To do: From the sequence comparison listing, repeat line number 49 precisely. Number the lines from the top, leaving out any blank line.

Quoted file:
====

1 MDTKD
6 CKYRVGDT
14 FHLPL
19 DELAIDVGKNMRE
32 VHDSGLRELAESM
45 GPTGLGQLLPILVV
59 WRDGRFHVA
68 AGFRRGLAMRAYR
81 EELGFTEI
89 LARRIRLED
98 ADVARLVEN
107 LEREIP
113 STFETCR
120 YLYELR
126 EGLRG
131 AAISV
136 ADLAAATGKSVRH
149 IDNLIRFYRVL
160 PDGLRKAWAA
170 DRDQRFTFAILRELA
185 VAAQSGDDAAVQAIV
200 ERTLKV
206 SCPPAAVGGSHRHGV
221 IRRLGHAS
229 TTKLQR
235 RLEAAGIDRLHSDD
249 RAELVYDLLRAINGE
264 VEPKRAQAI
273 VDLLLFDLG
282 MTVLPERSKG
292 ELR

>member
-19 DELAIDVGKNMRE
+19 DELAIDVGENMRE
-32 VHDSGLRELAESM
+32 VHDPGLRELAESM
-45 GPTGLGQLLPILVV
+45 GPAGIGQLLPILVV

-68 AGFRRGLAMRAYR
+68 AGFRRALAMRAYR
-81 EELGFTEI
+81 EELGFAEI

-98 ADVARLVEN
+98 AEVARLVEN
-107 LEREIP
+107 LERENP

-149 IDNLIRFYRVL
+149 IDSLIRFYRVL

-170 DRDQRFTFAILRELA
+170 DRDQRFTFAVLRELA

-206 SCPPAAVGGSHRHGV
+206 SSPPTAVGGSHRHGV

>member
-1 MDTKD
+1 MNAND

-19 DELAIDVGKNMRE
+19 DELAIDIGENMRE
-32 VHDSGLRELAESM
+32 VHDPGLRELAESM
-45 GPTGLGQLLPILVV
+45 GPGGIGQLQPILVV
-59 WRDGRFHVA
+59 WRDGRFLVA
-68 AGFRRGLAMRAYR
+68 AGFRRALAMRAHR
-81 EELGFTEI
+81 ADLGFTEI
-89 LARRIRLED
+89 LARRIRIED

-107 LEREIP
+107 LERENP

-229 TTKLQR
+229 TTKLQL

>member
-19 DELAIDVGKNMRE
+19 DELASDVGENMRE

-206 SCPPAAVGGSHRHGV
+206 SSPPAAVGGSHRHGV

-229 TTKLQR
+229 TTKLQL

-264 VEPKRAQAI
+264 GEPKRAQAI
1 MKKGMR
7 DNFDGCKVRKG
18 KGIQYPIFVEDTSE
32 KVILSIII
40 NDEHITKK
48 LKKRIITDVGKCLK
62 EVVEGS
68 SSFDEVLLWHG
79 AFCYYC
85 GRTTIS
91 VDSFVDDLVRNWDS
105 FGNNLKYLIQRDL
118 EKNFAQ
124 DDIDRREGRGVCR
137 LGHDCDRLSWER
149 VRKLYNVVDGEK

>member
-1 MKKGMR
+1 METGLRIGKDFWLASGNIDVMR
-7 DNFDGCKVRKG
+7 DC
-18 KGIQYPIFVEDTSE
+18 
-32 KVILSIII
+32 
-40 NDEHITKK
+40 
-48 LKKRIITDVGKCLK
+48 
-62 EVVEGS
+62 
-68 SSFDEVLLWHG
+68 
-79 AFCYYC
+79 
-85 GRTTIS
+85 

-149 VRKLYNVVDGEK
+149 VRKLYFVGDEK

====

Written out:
-170 DRDQRFTFAILRELA